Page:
Georgia is a large basin of the mid latitudes, bordered by the Greater Caucasus in the North and the Lesser Caucasus in the South, and opening toward the Black Sea in the West and toward the Caspian depression in the East (Figure 1). Those geographical features strongly characterize the climate of its 12 wine-growing regions that, following the Köppen – Geiger classification (Köppen and Geiger, 1936), are characterized by profoundly different climatic conditions, ranging from hot summer continental climates to warm summer continental or hemiboreal climates, that translate into different classes of the Winkler index (Figure 1).

In relation to the climatic conditions of each wine-growing region, the Georgian varietal assortment is strongly differentiated as well, being adapted to a very wide range of cold and summer stresses (Table 1). Worldwide wine-growing regions experiencing the same climatic conditions of Georgia may provide benefit by this so differentiated varietal spectrum.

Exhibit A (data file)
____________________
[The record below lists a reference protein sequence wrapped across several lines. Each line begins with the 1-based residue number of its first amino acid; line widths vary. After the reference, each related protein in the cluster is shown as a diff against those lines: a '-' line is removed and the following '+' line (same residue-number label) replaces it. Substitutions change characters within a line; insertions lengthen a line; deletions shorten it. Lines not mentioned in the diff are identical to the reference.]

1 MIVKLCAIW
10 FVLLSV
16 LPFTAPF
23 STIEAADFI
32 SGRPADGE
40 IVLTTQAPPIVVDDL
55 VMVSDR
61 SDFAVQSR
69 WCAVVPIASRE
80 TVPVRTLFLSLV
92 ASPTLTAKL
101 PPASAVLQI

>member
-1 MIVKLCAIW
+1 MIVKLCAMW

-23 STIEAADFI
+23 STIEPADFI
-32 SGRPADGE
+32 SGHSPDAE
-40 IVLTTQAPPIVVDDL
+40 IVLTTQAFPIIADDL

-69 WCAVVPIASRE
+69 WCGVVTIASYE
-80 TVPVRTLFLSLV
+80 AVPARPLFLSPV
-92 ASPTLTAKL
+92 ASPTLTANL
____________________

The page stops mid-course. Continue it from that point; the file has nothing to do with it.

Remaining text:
TABLE 1
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Table 1. Georgian grape ranges in comparisons to the main abiotic stress.

It is interesting to highlight that, in 1994 Georgia faced an abrupt rise in temperatures, similarly to what happened in Western Europe in the late 1980s (Reid et al., 2016), with 1987 as the most likely year of change (Mariani et al., 2012). This delay could be explained by the progressive dilution of the Atlantic circulation signal as it moves into the European continent (Cola et al., 2017). The increase of temperature determined an advance in grapevine phenology, which was more significant at the higher altitudes, where more favorable thermal conditions were established. On the other hand, at lower altitudes the phenological advance was partially depleted by the increase of super-optimal thermal conditions (increasing the occurrence of stress conditions during ripening). For instance, in the case of the widely diffused cultivar Rkatsiteli, the average advance of veraison was less than 6 days for the 250–500 m asl elevation belt and around 18 days for the 750–1000 m one (Cola et al., 2017).